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Medicaid Fraud FAQ

Why am I being targeted for a medicaid fraud investigation?

There are a number of reasons why a medicaid fraud investigation can be initiated. The Human Resources Administration (“HRA”) investigators have access to various databases of New York State records. The includes, but is not limited to, DMV records, NY State real estate records, NY State Division of Corporation records, NY licensing records, bank account summaries, etc. A recipient of medicaid may have conflicting information on their applications and recertifications when cross referenced with information an investigator gathered from other sources. Also, it is possible that a whistleblower called in the potential fraud. A whistleblower seeks to recover money for disclosing the fraud.

What is an enrollment agent?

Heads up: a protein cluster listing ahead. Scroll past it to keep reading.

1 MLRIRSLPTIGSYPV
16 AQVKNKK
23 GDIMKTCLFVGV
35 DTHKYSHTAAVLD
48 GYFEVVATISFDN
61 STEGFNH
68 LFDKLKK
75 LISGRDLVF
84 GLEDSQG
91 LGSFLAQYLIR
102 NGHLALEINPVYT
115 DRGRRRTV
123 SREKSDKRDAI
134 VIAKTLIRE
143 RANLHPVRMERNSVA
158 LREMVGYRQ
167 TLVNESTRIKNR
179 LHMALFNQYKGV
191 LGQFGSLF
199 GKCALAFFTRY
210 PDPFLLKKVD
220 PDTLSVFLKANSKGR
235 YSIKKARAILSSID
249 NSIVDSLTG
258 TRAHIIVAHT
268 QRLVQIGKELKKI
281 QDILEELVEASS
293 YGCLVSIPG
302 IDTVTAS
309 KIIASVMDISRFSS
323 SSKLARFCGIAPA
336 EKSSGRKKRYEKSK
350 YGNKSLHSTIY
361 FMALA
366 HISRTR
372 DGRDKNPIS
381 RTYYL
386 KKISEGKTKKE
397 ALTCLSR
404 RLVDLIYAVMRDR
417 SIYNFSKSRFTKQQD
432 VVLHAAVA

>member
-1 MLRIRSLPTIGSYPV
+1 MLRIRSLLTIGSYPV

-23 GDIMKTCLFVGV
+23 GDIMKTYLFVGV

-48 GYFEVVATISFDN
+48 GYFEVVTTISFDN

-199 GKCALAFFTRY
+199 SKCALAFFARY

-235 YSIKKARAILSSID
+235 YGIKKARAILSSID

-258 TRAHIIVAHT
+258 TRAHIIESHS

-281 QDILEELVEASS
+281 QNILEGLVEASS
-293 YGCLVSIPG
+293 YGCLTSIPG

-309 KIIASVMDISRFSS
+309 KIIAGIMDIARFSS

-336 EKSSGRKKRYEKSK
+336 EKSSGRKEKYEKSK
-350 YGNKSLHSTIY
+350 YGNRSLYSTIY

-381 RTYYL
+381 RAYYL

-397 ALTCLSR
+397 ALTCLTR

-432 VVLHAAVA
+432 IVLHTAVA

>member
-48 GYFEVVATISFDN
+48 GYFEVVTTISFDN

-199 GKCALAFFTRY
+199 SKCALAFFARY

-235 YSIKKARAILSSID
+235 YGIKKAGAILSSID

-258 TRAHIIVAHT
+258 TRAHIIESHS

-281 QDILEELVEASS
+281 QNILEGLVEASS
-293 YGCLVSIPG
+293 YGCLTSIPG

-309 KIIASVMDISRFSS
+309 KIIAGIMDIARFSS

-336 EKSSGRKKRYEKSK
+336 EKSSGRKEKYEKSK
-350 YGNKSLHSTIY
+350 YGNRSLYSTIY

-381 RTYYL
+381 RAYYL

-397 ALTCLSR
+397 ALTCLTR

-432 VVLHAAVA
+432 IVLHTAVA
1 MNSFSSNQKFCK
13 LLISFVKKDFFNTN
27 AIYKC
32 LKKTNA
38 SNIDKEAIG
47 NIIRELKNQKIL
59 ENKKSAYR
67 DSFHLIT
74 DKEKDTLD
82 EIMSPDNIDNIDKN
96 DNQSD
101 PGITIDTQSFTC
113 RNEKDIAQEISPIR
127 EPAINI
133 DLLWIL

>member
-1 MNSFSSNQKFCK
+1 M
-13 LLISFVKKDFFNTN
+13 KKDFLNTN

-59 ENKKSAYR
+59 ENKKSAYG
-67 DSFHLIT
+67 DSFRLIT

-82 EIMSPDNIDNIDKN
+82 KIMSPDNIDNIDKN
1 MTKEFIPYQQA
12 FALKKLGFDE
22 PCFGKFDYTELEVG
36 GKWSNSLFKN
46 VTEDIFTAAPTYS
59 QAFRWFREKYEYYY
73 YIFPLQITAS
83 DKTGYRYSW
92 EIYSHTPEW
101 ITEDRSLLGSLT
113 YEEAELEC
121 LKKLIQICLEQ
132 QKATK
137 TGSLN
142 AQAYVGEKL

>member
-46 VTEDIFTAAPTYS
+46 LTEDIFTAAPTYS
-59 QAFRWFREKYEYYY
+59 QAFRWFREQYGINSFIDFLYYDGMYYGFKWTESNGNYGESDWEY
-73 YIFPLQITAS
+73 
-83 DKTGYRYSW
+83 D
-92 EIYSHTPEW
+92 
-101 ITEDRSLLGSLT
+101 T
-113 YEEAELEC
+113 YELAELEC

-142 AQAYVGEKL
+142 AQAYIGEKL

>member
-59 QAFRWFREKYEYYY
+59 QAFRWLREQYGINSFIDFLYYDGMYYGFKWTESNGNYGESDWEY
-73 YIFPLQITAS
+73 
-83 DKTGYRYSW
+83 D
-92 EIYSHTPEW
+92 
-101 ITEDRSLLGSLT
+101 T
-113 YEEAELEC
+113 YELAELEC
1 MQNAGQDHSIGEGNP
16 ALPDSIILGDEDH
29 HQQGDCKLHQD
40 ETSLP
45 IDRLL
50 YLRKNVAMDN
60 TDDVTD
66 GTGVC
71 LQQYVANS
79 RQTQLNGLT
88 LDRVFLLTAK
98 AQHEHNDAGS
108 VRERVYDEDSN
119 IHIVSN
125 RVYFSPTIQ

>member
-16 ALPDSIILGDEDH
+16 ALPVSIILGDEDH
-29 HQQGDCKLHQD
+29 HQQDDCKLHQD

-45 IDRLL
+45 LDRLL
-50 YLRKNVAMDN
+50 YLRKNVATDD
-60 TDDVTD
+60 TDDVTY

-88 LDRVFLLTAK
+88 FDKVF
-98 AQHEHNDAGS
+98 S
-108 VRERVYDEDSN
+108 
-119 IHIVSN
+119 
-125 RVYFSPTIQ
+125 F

An enrollment agent’s job is to market medicaid products to consumers.

What happens if the enrollment agent told me to lie on the application for medicaid benefits?
Nothing, the enrollment agent has no liability. You sign the application under penalty of perjury and swear that everything on the application is true and correct. It is your personal information that is submitted with the application.

Why did I receive a letter from an investigator with HRA?
The investigator believes that you are ineligible for medicaid and/or other benefits.

Is there any difference between receiving a target letter by mail or in person from an HRA investigator?
No, they have the same effect. If you receive the letter in person, a field investigation was also likely done.